MS Homeowners Insurance Bill of Rights

The MS Insurance Bill of Rights is a bill to improve our rights...

On August 29, 2005, Hurricane Katrina destroyed my home. Only a slab remained. I had a Homeowners Insurance Policy. My home was in a non-flood zone. 

After filing my initial claim, I was only paid $1000 for my loss. They offered me $5000 for Loss of Use, but I refused the check because I thought it was not a fair payment on my Homeowners Claim. Initially, I was not offered anything on contents and structure. In my opinion, the insurance company ignored the
wind damage evidence that destroyed my home. 

This Bill of Rights will assure we have some basic rights the Insurance Companies cannot take away from us. I will try to get this Bill of Rights passed into law in 2013. We must make it harder for insurance companies to deny initial claims after a disaster.

                                 My home after Katrina

Katrina Claims

The Insurance Service Organization compiled the total amount of Katrina claims filed and paid, but not the total amount of damage policyholders claimed. The numbers below include homeowner, condominium, mobile home and tenant policies covering structural and personal property damage and loss of use.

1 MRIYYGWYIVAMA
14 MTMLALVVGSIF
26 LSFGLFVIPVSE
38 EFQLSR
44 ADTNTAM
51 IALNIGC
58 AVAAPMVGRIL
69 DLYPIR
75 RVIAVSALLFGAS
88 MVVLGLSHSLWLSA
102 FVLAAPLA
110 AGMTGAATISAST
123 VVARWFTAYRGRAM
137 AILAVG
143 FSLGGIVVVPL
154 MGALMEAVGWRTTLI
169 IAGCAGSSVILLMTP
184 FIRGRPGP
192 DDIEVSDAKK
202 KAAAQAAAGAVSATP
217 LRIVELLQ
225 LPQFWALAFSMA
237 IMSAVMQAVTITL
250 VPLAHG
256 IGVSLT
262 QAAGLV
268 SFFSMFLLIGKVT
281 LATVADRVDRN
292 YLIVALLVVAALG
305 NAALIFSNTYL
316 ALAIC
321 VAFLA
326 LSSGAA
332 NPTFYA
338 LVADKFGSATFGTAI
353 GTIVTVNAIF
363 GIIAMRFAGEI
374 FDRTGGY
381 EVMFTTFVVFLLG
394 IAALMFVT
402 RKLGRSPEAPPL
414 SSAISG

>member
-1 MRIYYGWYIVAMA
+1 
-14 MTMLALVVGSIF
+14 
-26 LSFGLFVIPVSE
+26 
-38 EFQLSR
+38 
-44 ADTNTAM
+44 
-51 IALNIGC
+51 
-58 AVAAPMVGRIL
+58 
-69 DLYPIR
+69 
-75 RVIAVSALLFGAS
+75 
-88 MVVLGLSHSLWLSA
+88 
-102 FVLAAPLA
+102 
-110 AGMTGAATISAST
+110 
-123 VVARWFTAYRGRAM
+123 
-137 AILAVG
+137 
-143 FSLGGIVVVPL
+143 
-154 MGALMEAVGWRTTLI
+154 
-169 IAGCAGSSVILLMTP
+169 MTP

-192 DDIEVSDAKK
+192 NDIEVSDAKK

Total Mississippi claims from Katrina: 355,000

Total amount paid: $5.650 billion.                                       

Average paid per claim: $15,915. 


Chip Merlin: In the end, Corban was a victory for policyholders, but a hollow victory because it came far too late for most Katrina victims to benefit from it. During the four years from the time Katrina obliterated the gulf coast to the date Corban was released, those who lost everything were further victimized by insurers that manipulated words or phrases in complex and difficult to understand policies to wrongfully deny and underpay millions in claims. Homes and businesses were lost and lives changed; there is no way to calculate the true devastation. Unless you have lost everything and have had your insurance denied, it is hard to comprehend how frustrating being embroiled in a sea of insurance lawyers can be—it is a curse at best.

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